Google Street View

Google Street View diagram
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For my diagram project, I had originally intended to do a diagram over the depths that humans, or human-made objects, had reached. However, this turned out to be a little too broad for this project, and a bit out of my skill set. So, instead, I came up with the idea to do something over Google Street View, an idea that originated from our second-to-last class session.

Like with my previous projects, I chose to use BentonSans as my main font throughout the design. I really like the way it looks, and how many different options there are within the typeface. For the main body copy, I used Book at 9 points, a slight change from the 8 points I have utilized before, as I think 9 points is just a little more legible. Otherwise, my type choices have remained the same.

The main image is an illustration of a Google Street car driving down a city street. Overall, I’m pretty happy with the illustrations, but I do think they could have been a bit more detailed. To the right, I have three blue boxes with smaller illustrations and texts further describing how Google Street View works. I chose the light blue color because it is a nice contrast to the darker blue and red buildings behind them. The first image is a closer look at the Street View camera, the second is of three Polaroids that have been “stitched” together with thread to symbolize the way the images captured by the Street View cameras are “stitched” together to create a single image. The third image is a small map graphic with a map pin to show that Street View can take the user practically anywhere.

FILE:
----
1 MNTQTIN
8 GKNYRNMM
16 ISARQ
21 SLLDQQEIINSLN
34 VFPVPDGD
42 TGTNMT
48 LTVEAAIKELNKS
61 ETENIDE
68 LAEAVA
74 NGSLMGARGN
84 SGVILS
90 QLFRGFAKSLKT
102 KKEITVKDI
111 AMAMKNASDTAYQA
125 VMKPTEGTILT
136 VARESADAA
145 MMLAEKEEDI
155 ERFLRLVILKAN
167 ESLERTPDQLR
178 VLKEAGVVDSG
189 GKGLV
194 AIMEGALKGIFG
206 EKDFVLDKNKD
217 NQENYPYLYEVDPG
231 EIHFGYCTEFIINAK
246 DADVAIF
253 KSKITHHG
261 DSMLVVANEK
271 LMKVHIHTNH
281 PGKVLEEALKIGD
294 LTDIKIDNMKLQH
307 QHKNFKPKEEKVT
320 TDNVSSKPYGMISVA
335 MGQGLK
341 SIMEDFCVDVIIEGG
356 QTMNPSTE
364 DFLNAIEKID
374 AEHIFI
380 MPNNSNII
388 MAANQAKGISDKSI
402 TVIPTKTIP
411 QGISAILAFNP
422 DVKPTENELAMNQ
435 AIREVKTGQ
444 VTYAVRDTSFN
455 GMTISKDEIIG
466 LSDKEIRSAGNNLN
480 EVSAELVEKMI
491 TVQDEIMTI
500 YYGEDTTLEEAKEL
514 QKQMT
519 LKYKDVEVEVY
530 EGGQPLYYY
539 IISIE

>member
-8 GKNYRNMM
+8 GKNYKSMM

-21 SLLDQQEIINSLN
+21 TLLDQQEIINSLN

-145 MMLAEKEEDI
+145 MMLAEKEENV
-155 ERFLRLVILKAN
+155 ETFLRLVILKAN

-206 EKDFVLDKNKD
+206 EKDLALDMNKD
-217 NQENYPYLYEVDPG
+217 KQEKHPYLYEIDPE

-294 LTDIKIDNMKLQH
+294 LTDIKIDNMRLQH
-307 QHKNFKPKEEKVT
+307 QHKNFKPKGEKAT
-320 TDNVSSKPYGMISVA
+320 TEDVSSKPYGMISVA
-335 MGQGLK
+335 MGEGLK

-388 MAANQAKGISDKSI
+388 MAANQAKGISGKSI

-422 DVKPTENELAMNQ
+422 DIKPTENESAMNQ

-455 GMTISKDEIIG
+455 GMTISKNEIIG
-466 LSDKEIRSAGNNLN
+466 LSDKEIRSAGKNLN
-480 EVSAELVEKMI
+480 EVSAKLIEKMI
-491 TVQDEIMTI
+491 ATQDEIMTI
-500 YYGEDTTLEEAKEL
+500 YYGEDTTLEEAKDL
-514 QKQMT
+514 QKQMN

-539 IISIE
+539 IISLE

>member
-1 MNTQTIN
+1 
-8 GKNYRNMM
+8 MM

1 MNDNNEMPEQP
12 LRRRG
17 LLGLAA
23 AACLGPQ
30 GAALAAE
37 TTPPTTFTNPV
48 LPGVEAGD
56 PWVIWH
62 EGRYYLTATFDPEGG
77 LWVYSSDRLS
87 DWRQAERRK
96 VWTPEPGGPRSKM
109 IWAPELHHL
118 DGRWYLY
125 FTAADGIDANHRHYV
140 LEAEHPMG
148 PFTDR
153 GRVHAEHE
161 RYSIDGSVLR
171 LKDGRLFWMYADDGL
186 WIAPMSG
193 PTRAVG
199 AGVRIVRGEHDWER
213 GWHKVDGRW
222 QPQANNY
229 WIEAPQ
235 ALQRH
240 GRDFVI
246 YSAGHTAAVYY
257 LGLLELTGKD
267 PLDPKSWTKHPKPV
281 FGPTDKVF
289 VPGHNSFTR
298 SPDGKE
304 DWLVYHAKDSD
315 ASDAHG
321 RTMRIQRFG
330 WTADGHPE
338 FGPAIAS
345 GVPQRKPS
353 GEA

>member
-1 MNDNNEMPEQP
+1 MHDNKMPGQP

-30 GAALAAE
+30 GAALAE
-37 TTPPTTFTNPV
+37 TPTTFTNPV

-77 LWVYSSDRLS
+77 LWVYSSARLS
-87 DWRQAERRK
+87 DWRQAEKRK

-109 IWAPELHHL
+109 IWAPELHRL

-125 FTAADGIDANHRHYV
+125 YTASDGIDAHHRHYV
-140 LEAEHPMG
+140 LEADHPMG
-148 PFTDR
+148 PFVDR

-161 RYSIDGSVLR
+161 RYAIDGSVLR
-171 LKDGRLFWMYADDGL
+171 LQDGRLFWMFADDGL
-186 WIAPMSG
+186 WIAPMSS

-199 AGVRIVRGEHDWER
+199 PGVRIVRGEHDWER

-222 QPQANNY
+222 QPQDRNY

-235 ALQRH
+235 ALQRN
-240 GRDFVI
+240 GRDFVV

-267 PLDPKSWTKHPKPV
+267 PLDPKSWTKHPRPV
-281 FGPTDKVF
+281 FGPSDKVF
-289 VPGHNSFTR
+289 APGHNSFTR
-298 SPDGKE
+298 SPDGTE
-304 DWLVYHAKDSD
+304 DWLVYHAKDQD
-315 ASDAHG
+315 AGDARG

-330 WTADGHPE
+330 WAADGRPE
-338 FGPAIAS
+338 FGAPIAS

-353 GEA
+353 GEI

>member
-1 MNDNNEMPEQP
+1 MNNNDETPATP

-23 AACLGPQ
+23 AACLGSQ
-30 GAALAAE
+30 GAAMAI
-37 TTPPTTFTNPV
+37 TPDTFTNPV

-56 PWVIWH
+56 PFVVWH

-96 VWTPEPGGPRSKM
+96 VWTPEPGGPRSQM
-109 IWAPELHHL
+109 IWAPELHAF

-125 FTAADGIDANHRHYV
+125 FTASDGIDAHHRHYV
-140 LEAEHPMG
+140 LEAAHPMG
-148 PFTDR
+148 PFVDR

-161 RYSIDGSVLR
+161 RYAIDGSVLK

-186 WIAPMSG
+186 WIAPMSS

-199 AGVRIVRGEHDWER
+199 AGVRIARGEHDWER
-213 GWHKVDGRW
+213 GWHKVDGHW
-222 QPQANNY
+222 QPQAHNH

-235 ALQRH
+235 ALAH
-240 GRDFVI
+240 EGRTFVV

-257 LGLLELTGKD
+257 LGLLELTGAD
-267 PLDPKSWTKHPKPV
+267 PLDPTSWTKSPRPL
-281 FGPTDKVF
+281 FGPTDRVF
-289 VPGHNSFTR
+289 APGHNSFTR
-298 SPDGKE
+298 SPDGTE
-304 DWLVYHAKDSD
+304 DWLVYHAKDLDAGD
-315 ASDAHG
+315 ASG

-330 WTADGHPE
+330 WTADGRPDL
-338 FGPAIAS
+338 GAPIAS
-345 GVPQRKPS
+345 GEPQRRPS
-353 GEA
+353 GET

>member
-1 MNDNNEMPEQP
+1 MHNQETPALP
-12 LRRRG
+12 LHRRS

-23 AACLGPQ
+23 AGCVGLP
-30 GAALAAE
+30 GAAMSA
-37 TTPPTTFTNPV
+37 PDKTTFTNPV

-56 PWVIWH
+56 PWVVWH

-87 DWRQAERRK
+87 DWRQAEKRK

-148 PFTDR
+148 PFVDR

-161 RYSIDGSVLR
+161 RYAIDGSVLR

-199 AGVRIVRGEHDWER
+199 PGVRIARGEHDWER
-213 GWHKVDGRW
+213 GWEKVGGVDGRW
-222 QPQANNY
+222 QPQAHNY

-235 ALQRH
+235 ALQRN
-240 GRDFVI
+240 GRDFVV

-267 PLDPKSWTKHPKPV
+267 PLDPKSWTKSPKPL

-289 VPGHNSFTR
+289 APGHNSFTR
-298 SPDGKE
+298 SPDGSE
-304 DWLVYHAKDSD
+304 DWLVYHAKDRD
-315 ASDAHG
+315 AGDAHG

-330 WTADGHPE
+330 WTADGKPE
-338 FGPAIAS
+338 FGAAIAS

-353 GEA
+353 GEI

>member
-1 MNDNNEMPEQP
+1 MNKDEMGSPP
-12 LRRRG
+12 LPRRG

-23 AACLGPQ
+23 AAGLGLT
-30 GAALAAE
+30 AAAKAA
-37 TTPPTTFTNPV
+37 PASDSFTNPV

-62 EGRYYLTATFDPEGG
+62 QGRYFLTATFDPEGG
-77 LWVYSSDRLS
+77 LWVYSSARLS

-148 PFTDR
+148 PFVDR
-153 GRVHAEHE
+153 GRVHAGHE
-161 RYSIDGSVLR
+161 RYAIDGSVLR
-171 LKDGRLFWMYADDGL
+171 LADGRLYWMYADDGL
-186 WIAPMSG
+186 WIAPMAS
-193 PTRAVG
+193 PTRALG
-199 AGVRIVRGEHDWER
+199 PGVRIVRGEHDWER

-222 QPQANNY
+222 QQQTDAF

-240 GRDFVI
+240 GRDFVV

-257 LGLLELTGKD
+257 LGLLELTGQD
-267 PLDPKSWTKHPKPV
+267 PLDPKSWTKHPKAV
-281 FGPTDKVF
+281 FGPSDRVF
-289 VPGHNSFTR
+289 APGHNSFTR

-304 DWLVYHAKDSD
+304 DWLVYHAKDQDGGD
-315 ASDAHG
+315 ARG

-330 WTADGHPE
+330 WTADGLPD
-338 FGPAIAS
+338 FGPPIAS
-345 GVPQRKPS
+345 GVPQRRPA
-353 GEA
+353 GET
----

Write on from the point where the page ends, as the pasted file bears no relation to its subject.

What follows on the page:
Overall, I’m happy with what I came up with, especially since I took so long to settle on an idea for this project. Once I had my idea, I knew exactly what I wanted to do with it, and I think my vision came through pretty nicely.

The cost of college

The cost of in-state college tuition and fees
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For this project, I decided to take an in-depth look at the cost of in-state colleges around the country. I was surprised to see the amount of variation from state-to-state. Even more surprising still was the fact that the rate of increase of tuition and fees varies from state-to-state as well. The average cost of tuition in nearly every state has grown significantly over the past decade or so, some even doubling in cost. Only one state, the state of Ohio, actually managed to reduce the average price of its tuition.

As for the design of my graphic, I’m overall happy with what came to be. Even though I was sick during the few days before the project was due, I think I managed to put together a decently solid graphic.

For the main image, I chose to utilize a choropleth to show the varying growths between states. I used a warm color scale to differentiate between them. The lower the percentage of growth, the lighter the color, and vice versa.